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Raising awareness on economic violence in Kosovo

Despite a solid legal framework, domestic violence and discrimination against women still remain a serious issue in Kosovo. Eliminating obstacles to women’s access to justice is needed, as well as a change in the cultural and social setting, through promotion of women's rights to justice.

According to UN Women, Women’s Access to Justice is a conceptual framework for providing women with laws and remedies to enforce their rights under national and international law. To make the Convention on the Elimination of All Forms of Discrimination Against Women (CEDAW) effective in practice, justice systems need to become mote gender-responsive. In traditional and patriarchal societies, women’s access to justice gains a specific dimension, and requires an integrated and multi-level approach. Despite a solid legal framework, domestic violence and discrimination against women still remain a serious issue in Kosovo. Eliminating obstacles to women’s access to justice is needed, as well as a change in the cultural and social setting, through promotion of women's rights to justice. Raising the awareness of both the target group of women and the public at large is also an important element of this process.

Legal empowerment of women is central to creating a culture of justice in any society, but raising awareness of prosecutors and judges on various aspect of domestic violence is also of great importance. This is especially true when it comes to economic violence, which, according to the European Institute for Gender Equality (EIGE), is any act or behavior which causes economic harm to an individual. Some examples of economic violence are property damage, restricting access to financial resources, education or the labor market, or failing to comply with economic responsibilities, such as alimony. While Kosovo institutions are getting more and more involved in fighting and preventing domestic violence, the number of victims reporting various forms violence increases each year. It is estimated that the number of unreported cases is at least twice as high. While physical and psychological violence is widely recognized as a matter of concern, scarce attention is paid to economic violence, even among the institutional bodies and civil society organizations involved in combating violence. However, the fact that judges and prosecutors often fail to recognize this type of violence during court proceedings, is of special concern. As a result, women are often denied access to justice in cases of divorce, division of property, or alimony and child support, due to improper interpretation of articles of Family Law and Law for Protection against Domestic Violence.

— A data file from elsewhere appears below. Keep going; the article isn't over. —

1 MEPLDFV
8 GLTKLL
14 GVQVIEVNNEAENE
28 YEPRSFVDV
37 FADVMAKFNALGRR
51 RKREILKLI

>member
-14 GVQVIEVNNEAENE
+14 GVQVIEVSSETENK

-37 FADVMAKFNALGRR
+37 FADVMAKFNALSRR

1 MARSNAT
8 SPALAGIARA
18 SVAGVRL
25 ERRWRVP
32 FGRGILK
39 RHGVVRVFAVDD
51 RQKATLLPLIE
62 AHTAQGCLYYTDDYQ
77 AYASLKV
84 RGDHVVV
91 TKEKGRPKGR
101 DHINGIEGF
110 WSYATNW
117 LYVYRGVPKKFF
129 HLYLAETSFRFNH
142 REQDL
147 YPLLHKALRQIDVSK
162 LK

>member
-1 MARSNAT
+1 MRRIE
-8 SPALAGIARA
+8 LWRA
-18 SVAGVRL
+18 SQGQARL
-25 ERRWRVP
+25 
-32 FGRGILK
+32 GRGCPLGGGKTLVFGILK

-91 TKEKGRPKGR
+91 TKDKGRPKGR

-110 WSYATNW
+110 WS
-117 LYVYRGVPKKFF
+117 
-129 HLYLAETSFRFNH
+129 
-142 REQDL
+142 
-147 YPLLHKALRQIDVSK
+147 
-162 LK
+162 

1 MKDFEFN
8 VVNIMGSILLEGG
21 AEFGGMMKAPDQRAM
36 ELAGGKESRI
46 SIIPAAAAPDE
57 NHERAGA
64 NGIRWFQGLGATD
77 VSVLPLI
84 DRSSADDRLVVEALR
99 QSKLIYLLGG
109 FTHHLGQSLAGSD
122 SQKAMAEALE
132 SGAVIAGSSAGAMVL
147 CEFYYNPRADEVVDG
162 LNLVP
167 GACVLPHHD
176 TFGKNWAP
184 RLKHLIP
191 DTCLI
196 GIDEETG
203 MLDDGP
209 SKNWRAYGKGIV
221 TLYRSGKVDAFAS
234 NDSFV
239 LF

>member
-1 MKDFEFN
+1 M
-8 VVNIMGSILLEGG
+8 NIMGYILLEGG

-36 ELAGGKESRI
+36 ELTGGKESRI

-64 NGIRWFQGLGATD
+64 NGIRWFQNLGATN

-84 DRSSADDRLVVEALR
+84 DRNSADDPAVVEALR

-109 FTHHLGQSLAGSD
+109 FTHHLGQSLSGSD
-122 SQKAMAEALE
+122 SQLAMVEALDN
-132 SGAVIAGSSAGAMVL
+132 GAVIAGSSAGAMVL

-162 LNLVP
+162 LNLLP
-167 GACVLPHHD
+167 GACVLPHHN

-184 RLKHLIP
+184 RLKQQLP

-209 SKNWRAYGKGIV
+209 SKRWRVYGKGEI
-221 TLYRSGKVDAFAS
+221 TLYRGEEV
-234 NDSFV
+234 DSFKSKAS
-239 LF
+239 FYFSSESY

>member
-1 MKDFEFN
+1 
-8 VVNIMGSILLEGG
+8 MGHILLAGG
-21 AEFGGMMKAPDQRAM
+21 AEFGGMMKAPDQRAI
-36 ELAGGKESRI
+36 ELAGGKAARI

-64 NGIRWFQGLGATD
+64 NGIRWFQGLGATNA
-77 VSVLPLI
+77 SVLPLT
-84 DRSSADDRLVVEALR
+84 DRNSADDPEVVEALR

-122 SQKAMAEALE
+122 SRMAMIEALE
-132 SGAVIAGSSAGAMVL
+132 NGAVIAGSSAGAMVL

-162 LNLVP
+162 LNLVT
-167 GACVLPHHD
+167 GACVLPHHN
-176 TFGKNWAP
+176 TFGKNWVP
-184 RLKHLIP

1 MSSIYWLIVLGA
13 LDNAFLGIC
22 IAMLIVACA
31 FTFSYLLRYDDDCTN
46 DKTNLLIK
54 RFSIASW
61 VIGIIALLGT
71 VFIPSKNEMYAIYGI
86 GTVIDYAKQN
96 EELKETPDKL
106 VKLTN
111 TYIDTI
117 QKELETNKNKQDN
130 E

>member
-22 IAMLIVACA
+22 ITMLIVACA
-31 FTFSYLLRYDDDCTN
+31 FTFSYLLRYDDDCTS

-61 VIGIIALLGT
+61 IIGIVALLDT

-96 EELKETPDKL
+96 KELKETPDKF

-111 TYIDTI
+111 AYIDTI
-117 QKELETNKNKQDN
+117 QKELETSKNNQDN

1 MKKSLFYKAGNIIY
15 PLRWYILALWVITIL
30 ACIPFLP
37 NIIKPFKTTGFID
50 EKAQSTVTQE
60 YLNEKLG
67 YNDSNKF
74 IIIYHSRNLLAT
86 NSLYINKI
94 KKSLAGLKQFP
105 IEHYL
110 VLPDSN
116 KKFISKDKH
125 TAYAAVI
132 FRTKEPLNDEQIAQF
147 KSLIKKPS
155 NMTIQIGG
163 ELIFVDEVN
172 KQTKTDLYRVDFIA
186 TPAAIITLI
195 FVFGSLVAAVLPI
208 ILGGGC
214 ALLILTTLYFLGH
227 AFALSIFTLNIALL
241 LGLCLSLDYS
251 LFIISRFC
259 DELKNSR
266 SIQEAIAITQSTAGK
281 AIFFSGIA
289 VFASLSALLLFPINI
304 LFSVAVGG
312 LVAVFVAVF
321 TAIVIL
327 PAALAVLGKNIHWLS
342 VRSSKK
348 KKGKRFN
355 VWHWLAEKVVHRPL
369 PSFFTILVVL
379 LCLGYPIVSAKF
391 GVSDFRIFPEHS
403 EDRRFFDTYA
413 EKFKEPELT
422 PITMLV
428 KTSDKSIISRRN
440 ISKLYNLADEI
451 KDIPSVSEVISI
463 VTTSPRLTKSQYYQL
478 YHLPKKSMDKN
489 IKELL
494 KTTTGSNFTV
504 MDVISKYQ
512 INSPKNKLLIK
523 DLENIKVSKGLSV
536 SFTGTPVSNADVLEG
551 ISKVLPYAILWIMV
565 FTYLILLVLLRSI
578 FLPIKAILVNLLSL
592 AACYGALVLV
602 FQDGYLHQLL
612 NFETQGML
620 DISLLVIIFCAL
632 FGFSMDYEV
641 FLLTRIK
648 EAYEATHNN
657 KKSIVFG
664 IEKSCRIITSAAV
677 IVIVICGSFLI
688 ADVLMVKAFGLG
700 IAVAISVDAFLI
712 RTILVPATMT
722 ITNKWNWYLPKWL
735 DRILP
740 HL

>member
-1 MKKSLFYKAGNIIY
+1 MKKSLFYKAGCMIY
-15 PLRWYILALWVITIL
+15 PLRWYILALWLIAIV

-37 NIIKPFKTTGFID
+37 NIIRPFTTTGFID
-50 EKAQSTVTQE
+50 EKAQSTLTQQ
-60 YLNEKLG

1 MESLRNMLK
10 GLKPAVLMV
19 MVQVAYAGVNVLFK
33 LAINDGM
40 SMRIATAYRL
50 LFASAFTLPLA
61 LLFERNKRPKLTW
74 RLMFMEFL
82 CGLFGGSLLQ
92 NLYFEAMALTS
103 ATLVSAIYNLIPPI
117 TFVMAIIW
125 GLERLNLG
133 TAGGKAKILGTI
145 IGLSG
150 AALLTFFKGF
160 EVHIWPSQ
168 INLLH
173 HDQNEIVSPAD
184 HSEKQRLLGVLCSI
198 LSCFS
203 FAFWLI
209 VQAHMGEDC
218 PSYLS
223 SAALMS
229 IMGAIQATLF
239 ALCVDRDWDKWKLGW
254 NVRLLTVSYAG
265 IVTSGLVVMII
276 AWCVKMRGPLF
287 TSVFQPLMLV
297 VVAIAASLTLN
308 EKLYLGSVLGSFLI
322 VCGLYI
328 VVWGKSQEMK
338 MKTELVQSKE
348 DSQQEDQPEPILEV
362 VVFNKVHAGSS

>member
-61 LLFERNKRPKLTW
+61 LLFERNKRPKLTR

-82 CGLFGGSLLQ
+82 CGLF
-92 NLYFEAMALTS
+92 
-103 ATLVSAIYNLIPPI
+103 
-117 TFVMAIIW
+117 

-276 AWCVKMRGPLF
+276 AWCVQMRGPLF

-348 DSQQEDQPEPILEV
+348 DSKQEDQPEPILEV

Recognizing the fact that economic violence, while a frequent from of abuse in Kosovo, is often neglected, the Initiative of Justice and Equality – INJECT, a recently established Kosovan NGO, sent a request to the Committee for Human Rights of Kosovo Parliament for the amendment of Law for Protection against Domestic Violence in 2018. The main points of the request were for economic and psychological violence to be specified within law, for institutional competences of police and prosecution to be divided clearly, and for communication between institutions to be formally registered. At the same time, through public discussions, INJECT initiated a debate aimed at raising public awareness and advocating on the importance of addressing economic violence and empowering women’s access to justice. The law is currently being amended, taking into consideration the amendment proposals made by Ms. Aliu, as well as other proposals coming from civil society stakeholders.